After being trailed in the Smart Systems and Flexibility Plan in October last year, the government have published proposals to change the planning regime for storage. The Department for Business, Energy and Industrial Strategy (BEIS) released a consultation which proposes to change the threshold for co-located or ‘composite’ storage and generation projects.

We are holding a working group for ESN members to discuss this topic next week with BEIS in attendance to provide an overview of the consultation and answer questions about the proposals. If you’d like to attend this meeting, please get in touch with Madeleine or Hannah.

The current regime can cause problems for co-located projects; any site with a combined capacity of over 50 MW is tipped into the national planning regime – a lengthy and costly process. Adding storage to a site might inadvertently tip the project into the national regime and could deter investment in storage.

BEIS are proposing to change this by allowing up to 50 MW of generation and 50 MW storage to be considered a ‘composite’ project under the local planning regime. This could encourage greater uptake of co-located energy projects, supporting renewables and ultimately benefitting the entire system by optimising generation and increasing flexibility.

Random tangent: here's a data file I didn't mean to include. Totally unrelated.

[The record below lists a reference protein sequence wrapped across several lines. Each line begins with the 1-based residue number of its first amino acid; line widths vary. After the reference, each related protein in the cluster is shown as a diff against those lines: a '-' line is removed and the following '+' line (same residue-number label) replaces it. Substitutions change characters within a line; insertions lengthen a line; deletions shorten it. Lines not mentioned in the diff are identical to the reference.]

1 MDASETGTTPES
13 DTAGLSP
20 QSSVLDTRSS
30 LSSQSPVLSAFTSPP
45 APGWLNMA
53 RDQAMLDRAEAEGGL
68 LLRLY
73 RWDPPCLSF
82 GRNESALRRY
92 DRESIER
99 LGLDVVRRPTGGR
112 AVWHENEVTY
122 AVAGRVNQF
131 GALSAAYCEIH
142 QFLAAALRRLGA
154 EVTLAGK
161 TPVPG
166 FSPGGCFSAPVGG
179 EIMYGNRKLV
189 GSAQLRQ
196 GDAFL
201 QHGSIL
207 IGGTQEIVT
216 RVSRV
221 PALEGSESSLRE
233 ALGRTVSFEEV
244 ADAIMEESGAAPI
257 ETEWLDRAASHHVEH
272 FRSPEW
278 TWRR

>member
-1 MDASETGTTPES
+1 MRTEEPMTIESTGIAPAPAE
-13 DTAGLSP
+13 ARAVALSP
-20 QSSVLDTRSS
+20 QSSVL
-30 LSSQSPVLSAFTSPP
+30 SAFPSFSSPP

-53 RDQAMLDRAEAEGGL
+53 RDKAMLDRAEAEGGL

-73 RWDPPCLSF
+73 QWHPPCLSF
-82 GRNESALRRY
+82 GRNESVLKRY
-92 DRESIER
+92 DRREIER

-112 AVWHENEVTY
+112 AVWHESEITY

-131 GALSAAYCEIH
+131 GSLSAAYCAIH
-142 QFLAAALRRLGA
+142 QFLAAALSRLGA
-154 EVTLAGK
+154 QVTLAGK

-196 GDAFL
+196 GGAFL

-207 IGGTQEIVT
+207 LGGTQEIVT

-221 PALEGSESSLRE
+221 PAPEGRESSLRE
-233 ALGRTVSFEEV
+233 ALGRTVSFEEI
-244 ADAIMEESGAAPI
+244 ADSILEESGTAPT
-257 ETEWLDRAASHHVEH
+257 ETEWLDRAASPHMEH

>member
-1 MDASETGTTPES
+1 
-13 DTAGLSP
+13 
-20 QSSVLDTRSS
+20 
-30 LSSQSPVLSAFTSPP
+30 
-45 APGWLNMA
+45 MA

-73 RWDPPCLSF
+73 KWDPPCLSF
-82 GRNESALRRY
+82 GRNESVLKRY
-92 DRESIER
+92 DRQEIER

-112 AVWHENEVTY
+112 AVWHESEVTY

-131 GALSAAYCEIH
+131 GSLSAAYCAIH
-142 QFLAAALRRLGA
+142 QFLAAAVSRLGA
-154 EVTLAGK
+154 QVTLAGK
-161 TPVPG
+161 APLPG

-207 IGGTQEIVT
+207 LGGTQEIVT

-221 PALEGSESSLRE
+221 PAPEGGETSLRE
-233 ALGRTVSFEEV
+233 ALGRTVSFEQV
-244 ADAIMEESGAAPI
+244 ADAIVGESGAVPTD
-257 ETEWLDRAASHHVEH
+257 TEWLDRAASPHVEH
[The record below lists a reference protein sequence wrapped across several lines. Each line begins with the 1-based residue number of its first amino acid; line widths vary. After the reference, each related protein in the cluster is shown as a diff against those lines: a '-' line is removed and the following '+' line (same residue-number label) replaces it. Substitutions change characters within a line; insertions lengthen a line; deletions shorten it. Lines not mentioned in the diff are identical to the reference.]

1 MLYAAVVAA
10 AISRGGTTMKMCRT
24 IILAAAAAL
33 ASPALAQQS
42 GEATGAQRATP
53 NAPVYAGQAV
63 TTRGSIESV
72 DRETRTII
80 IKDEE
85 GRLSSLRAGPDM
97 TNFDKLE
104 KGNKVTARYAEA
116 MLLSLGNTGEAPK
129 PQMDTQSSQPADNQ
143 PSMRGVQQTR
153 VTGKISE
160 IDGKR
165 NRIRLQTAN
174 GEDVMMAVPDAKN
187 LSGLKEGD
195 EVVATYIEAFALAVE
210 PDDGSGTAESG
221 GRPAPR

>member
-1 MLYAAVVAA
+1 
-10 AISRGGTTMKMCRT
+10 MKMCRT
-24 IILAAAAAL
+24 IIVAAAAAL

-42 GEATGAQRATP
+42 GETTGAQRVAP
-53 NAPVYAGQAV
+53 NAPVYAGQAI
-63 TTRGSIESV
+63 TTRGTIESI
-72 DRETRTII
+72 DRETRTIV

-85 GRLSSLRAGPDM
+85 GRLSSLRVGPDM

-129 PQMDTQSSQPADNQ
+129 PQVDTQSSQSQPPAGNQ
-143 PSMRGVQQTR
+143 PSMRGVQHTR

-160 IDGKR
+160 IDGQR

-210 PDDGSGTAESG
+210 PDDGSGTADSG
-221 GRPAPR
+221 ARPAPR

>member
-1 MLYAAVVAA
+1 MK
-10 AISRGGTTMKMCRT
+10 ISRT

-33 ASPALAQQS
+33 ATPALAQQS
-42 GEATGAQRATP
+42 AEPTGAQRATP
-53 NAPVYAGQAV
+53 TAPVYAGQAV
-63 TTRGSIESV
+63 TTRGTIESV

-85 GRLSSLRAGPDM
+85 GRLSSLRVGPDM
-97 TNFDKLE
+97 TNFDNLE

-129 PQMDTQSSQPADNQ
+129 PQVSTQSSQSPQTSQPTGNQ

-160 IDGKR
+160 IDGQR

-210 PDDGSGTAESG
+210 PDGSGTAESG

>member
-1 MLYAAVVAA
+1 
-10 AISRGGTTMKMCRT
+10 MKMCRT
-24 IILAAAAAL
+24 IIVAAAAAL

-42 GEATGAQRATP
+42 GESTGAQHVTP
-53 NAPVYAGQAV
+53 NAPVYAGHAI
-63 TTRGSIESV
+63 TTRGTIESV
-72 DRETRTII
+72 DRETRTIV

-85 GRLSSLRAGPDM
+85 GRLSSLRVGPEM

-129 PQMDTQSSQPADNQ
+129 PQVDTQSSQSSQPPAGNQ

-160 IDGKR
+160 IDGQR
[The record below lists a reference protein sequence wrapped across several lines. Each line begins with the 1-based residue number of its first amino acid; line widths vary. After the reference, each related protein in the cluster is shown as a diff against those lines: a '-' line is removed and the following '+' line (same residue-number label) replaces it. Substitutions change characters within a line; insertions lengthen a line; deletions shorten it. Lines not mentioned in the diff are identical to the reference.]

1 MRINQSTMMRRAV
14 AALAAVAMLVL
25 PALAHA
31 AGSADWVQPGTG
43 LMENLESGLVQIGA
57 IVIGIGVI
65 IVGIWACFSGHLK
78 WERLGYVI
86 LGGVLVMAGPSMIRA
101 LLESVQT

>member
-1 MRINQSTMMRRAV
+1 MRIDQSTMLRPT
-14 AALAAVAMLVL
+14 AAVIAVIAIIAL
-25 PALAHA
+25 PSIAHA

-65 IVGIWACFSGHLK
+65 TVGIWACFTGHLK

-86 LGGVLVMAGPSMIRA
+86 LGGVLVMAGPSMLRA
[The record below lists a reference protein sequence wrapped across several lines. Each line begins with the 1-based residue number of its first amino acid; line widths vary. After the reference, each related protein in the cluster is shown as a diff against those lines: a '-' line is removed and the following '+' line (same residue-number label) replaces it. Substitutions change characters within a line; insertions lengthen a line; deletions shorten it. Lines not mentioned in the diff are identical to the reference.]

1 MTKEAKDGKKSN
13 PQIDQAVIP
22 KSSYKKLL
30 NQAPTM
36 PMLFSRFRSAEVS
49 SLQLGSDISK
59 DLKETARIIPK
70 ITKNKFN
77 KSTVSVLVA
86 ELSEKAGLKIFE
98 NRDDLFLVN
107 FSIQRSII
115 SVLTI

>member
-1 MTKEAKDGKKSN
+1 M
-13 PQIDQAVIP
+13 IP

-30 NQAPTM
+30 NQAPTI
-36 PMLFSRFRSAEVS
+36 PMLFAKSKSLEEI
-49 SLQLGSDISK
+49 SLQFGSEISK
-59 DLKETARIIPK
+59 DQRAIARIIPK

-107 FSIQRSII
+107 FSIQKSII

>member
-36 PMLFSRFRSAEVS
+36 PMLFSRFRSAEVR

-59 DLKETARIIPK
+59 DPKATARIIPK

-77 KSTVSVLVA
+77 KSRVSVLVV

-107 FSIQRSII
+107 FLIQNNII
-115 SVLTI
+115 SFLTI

For standalone storage however, BEIS have decided not to change the threshold or the unit rate. This raises an important question as to whether storage requires a more appropriate metric based on energy density, which, for batteries at least, can significantly vary the footprint of the asset. For example, a 50 MW/100 MWh battery would still be in the local planning regime, but could have significantly different planning impacts to a 50MW/25MWh battery.

BEIS do briefly debate the merits of changing the threshold metric to MWh, but reject the change due to the additional complexity and lack of economic rationale. In rejecting this change, BEIS are potentially overlooking an important distinction between energy density and capacity which could make a significant difference when assessing the planning impacts of a storage asset, either initially or if the site is augmented at a later date.

However, this does bring into question the logic of treating all types of storage in the same way in the planning regime – considering the planning impact of increased duration will be an important factor in assessing battery storage, but other technologies, hydro or liquid air for example, will need quite different considerations.  These differences highlight the consequences of, once again, lumping storage in the same category as generation; in many ways, some types of storage have more similarities with power equipment than a generating plant, but are treated under one banner by planners.

None of these are easy questions for planning officials or those involved in planning applications – improving the guidance and information available to planning officials would help to mitigate some of these difficulties, but the consultation makes no suggestion of commissioning such guidance.

The changes proposed by BEIS in the consultation are very positive and we welcome the increased threshold for co-located projects, but there is some work to do both by the sector and by government before storage is fully understood and correctly treated in the planning system. We will be working on a consultation response and would welcome any feedback.

 

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